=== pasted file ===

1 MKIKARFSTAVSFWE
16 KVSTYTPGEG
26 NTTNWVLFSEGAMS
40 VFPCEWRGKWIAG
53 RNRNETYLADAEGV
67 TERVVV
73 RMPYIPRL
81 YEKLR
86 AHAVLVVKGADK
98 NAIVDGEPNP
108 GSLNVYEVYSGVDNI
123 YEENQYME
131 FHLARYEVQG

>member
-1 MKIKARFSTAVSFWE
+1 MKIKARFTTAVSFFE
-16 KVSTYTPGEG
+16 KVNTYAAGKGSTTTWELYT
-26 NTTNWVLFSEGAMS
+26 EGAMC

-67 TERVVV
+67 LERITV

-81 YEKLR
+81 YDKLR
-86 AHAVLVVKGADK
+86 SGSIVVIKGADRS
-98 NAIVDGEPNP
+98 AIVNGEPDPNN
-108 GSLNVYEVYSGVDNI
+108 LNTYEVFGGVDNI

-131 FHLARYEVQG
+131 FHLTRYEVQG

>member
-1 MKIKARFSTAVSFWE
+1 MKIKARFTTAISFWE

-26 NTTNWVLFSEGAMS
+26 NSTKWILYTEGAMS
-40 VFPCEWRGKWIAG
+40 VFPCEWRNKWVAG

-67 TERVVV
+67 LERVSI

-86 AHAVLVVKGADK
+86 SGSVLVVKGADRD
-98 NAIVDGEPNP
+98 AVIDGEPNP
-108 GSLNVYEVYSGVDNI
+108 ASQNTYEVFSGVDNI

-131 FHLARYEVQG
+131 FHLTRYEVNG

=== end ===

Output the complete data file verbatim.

1 MKIKARFSTAVSFWE
16 KVSTYTPGEG
26 NTTNWVLFSEGAMS
40 VFPCEWRGKWIAG
53 RNRNETYLADAEGV
67 TERVVV
73 RMPYIPRL
81 YEKLR
86 AHAVLVVKGADK
98 NAIVDGEPNP
108 GSLNVYEVYSGVDNI
123 YEENQYME
131 FHLARYEVQG

>member
-1 MKIKARFSTAVSFWE
+1 MKIKARFTTAVSFFE
-16 KVSTYTPGEG
+16 KVNTYAAGKGSTTTWELYT
-26 NTTNWVLFSEGAMS
+26 EGAMC

-67 TERVVV
+67 LERITV

-81 YEKLR
+81 YDKLR
-86 AHAVLVVKGADK
+86 SGSIVVIKGADRS
-98 NAIVDGEPNP
+98 AIVNGEPDPNN
-108 GSLNVYEVYSGVDNI
+108 LNTYEVFGGVDNI

-131 FHLARYEVQG
+131 FHLTRYEVQG

>member
-1 MKIKARFSTAVSFWE
+1 MKIKARFTTAISFWE

-26 NTTNWVLFSEGAMS
+26 NSTKWILYTEGAMS
-40 VFPCEWRGKWIAG
+40 VFPCEWRNKWVAG

-67 TERVVV
+67 LERVSI

-86 AHAVLVVKGADK
+86 SGSVLVVKGADRD
-98 NAIVDGEPNP
+98 AVIDGEPNP
-108 GSLNVYEVYSGVDNI
+108 ASQNTYEVFSGVDNI

-131 FHLARYEVQG
+131 FHLTRYEVNG